ChinesePod is one of the resources most often recommended to Mandarin learners for good reason. Improving your listening skills may be the most important skill to becoming fluent in Chinese. After all, being able to speak isn’t particularly helpful if you have no idea what the conversation is about.
This review will look at both the Basic and Premium plans. The Basic Plan is more fitting for people who just want to listen to audio podcasts and be able to check the lesson notes. The Premium Plan is better suited for people looking to study each lesson very in-depth. This is for people looking for a resource that can cover other areas besides just listening.
ChinesePod been around longer than a decade and the lesson library has become massive. It’s not a perfect all-encompassing resource but it’s probably as close you can get.
Huge Lesson Library for All Levels
ChinesePod isn’t a Chinese course. The lessons are all stand alone. However, I actually like this. It means that you can pick up any lesson on any topic that you’re interested in or you need to learn. If you need to go to the barber and want to be prepared for the questions you’ll be asked, you can find several lessons on haircuts. With ChinesePod, you’re able to choose the conversation topics that appeal to you.
The lesson library is huge. I doubt any resource can match the number of lessons and hours of material as ChinesePod. You should jump around. They’ve been around for a long time so they’ve had a few different hosts. You’ll probably find that you prefer lessons from certain hosts. The lessons are mostly pretty interesting. Some topics will always be boring and there’s nothing you can do about that. However, they provide a ton of cultural information, humor, and personality into the podcasts and they’re actually fun to listen to.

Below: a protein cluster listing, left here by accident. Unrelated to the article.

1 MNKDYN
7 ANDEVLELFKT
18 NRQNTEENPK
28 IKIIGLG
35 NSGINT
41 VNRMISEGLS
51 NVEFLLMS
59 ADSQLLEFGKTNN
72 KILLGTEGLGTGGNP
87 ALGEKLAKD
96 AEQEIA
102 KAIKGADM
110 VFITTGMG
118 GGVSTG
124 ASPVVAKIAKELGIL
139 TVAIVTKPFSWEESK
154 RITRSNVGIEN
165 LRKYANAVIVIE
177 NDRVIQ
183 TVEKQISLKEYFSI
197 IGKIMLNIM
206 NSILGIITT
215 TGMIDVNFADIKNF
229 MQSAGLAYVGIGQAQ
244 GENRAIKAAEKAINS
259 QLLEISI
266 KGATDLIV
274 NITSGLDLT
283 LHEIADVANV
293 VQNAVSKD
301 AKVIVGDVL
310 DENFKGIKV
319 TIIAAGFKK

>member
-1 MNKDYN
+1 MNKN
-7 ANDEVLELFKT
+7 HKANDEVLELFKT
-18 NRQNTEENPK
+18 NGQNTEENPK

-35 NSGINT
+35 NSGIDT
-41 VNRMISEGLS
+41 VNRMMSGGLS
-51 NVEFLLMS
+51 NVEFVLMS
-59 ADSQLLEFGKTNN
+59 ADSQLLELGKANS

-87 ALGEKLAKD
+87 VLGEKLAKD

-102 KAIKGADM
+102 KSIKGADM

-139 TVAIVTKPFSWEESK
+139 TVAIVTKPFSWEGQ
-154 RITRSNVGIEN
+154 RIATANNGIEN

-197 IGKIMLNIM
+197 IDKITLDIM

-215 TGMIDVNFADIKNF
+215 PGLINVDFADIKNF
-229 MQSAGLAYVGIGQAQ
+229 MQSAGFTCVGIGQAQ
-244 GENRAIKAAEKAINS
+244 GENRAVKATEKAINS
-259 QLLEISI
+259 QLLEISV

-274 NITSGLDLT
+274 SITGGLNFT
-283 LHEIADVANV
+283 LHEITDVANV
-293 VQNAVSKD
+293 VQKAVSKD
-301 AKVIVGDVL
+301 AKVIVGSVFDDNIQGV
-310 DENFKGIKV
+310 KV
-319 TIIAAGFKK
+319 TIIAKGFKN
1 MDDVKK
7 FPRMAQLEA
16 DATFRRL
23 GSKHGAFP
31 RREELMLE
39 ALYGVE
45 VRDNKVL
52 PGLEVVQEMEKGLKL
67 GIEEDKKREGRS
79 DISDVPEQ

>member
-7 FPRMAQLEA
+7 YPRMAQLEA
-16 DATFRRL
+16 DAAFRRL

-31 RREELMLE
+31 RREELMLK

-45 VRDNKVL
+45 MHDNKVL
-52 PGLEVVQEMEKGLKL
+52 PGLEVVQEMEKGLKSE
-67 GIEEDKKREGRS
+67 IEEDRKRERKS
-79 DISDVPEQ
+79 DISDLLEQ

Although lessons don’t directly build on each other, the content gets more difficult as you move up. There are six levels – Newbie, Elementary, Intermediate, Upper Intermediate, Advanced, and Media. There’s a recommended number of lessons to study in each level before moving up to the next one. It’s always a bit difficult to make the jump to the next level but it’s very rewarding. Try to push yourself to move up even when it’s uncomfortable.
Lessons are generally from 10-20 minutes with most being near 15 minutes long. For me, this is an ideal length because it’s not so long that it feels demotivating and also not so short that you need to constantly be switching lessons.
The lessons start with a brief introduction and then a dialog spoken in Chinese. Sometimes the acting is excessive but it’s not a big problem. Afterward, the hosts will discuss the dialog before playing it once more at the end of the lesson. For lower levels, this includes a lot of English to make sure you understand. As you move up levels, the amount of English decreases to none. At the intermediate level, there is some English but they explain the lesson dialog mostly in Chinese in a simple to understand way. They find a very appropriate balance of Chinese and English according to the level of the lesson.
There are some lessons with a bit different style as well – primarily the Qing Wen videos. These are great because they cover topics based on questions they get. Usually, they focus on grammar, sentence structure or ways to use certain words. For example, there are videos on the different ways to say ‘probably’ and the differences between 能(neng2) 会(hui4) and 可以(ke3 yi3). They’ve also compiled videos into playlists to make courses. There are 57 lessons in the intermediate grammar series.
Basic vs Premium Subscription